Kodiak is not burdened with heavy investment in natural gas, another positive for the company going forward. Exxon Mobil (XOM), the country's leading natural gas supplier, has seen its stock priced weighted down by the increase in natural gas inventory and decline it its price. Chesapeake Energy (CHK), the country's second largest producer of natural gas, has had to aggressively sell assets in order to pay down debt and increase cash flow due to the declining natural gas market. Kodiak has escaped these troubles because it is strictly an oil producer. Its focus has been entirely on increasing its production in the Bakken, and it has proven remarkably successful in doing so.

Kodiak has been very efficient. In the latest quarter, third quarter 2012, it saw a 29% decrease in lease operating expenses over the same quarter last year. A large part of this savings is attributed to better availability of trucking services. More importantly, the company has invested in water wells and water gathering facilities in an effort to cut costs dramatically. As these water gathering facilities come on line and are connected to wells, the company will see further cost savings.

Underscoring the potential Kodiak has the company saw 328% increase of oil and gas sales through the first 9 months of 2012 compared to the first 9 months of 2011, $277.8 million vs. $65 million. The Company reported net income for the nine-month period ended September 30 of $98.3 million, or $0.37 per basic and diluted share, compared with net income of $37.6 million, or $0.20 per basic and diluted share, for the same period in 2011. These are phenomenal growth numbers that are not fully recognized in the stock price. The reason is the debt the company has taken on in order to expand and produce the shale oil. The company has also taken a rather aggressive hedging approach to shield it from oil price swings, this has eaten into profits.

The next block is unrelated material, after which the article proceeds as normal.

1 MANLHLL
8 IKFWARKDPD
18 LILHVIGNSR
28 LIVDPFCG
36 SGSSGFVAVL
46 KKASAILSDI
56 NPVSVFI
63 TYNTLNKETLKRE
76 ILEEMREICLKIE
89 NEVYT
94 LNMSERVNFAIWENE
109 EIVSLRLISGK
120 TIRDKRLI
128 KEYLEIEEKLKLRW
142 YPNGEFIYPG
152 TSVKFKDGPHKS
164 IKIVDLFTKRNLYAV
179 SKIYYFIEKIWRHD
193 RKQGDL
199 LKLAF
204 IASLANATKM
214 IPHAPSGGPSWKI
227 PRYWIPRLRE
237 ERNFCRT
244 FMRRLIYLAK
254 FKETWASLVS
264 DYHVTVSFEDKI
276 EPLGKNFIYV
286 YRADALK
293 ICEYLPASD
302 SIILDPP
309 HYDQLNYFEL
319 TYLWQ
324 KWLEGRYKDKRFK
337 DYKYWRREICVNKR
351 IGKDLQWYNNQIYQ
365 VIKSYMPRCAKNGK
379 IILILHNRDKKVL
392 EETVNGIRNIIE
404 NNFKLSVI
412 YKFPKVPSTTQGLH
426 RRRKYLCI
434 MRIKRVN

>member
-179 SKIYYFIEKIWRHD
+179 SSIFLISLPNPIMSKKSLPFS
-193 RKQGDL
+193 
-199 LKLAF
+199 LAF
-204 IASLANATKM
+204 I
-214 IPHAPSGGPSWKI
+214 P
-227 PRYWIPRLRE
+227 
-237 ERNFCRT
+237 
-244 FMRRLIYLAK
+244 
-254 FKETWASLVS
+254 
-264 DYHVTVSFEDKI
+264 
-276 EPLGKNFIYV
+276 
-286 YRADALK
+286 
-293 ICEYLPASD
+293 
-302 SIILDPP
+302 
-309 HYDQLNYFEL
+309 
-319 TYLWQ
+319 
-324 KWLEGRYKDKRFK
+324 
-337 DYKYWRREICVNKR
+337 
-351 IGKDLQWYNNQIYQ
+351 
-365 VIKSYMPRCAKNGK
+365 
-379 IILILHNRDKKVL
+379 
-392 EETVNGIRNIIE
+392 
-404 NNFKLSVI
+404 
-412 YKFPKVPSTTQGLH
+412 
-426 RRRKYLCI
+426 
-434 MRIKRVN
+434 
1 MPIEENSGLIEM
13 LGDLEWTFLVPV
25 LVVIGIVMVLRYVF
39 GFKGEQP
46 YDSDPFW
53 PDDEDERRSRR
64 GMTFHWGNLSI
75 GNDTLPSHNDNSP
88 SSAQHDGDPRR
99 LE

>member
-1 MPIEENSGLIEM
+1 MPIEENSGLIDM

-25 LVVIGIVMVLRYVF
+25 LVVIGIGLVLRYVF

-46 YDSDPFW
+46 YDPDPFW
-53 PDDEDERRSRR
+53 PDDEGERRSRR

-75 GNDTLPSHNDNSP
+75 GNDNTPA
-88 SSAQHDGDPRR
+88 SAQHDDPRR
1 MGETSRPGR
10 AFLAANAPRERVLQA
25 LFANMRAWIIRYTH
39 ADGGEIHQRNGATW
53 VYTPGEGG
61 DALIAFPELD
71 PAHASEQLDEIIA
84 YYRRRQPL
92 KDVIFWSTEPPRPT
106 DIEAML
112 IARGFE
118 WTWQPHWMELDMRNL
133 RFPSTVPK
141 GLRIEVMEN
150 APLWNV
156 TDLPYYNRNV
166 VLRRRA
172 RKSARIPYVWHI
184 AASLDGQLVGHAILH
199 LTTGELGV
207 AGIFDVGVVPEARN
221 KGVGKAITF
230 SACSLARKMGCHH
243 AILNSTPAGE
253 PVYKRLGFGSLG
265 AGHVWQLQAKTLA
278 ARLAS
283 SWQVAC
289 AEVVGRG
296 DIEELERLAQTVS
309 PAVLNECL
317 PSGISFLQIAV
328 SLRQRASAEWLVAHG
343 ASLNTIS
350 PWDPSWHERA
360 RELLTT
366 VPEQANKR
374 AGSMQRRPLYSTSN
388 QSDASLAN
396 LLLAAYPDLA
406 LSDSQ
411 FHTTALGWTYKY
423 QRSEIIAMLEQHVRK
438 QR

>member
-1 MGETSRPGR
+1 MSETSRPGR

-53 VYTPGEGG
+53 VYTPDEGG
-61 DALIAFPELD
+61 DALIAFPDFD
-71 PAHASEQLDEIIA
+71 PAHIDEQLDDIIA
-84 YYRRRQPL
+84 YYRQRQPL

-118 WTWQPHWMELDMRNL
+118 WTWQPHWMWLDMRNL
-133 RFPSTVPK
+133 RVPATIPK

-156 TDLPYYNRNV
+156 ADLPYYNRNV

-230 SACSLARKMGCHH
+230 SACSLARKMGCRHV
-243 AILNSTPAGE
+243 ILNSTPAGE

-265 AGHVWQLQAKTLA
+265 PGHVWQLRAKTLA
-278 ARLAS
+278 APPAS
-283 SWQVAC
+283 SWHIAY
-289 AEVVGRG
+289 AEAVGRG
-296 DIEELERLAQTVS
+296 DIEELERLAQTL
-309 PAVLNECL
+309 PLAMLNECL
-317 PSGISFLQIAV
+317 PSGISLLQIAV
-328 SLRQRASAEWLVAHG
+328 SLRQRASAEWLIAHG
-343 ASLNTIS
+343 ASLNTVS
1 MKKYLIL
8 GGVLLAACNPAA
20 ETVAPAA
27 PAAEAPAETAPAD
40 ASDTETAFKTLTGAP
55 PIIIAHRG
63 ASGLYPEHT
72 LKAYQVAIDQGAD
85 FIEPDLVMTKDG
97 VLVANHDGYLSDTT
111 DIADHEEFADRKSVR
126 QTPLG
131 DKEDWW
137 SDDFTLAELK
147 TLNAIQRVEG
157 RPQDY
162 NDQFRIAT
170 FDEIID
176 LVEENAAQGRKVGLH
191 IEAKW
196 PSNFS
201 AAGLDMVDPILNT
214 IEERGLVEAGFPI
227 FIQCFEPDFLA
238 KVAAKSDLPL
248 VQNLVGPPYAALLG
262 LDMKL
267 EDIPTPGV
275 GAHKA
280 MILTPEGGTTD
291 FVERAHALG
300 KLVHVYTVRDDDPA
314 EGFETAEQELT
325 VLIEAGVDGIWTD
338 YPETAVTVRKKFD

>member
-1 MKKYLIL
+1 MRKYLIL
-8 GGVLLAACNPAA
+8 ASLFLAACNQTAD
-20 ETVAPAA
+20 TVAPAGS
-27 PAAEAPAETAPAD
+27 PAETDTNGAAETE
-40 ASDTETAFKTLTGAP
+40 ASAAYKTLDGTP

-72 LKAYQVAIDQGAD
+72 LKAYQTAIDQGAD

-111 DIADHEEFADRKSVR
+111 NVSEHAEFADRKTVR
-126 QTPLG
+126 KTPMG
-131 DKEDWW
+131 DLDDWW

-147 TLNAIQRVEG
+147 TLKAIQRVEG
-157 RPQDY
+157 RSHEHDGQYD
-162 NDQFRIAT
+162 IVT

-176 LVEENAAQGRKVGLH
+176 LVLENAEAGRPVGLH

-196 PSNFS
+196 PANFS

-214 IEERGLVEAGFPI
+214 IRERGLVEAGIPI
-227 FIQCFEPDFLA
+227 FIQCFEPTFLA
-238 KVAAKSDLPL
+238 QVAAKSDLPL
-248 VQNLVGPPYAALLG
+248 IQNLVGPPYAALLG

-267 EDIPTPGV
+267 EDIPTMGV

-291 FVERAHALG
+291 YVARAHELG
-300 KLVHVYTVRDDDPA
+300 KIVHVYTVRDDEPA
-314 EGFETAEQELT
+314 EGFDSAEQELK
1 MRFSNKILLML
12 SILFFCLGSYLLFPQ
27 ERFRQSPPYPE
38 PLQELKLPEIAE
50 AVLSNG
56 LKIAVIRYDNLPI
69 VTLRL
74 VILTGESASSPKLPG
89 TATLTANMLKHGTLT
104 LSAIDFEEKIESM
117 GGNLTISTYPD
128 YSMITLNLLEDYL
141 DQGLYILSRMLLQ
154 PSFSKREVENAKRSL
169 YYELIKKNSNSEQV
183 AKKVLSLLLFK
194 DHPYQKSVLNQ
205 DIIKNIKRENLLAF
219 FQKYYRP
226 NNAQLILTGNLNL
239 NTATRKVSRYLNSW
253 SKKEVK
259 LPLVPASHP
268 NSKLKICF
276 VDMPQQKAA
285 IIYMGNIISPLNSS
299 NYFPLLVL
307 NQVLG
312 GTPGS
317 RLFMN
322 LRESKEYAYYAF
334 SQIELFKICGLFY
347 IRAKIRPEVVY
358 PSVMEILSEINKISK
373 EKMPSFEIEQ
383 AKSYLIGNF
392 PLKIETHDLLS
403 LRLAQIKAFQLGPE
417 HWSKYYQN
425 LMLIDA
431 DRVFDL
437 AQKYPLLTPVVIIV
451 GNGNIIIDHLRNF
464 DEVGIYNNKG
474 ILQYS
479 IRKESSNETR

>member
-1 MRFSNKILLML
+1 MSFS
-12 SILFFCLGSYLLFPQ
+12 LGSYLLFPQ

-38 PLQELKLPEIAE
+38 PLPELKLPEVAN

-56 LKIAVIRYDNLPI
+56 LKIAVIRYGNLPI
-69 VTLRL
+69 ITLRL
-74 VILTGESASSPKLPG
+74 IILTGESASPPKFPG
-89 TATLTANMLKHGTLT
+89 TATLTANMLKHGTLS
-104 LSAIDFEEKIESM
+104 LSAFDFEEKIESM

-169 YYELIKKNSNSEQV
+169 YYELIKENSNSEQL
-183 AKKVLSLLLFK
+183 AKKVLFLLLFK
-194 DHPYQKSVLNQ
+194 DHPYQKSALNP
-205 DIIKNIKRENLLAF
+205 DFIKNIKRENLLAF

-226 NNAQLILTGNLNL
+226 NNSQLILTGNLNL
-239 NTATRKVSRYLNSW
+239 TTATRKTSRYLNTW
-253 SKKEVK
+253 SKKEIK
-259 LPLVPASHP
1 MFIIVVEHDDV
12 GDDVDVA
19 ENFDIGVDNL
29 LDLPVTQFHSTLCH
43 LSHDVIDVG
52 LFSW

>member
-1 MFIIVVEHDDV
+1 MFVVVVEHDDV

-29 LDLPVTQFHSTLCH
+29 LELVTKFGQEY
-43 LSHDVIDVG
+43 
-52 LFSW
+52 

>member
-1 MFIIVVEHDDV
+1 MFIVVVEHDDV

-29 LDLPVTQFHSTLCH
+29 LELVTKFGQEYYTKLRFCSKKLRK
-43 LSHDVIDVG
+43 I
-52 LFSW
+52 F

As the company goes forward, it will reduce its debt load while production continues to increase. As this happens, it will become clear that the company is grossly undervalued. The smart investor will recognize that value now and get in on this rising stock early. The company is currently trading at around $9 per share. As the company continues to capitalize on its proven Bakken resources that share price should double this year. The market cap is less than $2.5 billion, and that is going to grow substantially. The best days of Kodiak are yet to come.

Take a Deeper Look

Kodiak Oil & Gas is a dynamic growth story, but with great opportunities come great risks. Before you hitch your horse to this carriage let us help you with your due diligence. To see if Kodiak is currently a buy or sell, check out The Motley Fool’s new premium report, which comes with a year of timely updates and analysis.


jordobivona has no positions in the stocks mentioned above. The Motley Fool has no positions in the stocks mentioned above. Try any of our Foolish newsletter services free for 30 days. We Fools may not all hold the same opinions, but we all believe that considering a diverse range of insights makes us better investors. The Motley Fool has a disclosure policy.If you have questions about this post or the Fool’s blog network, click here for information.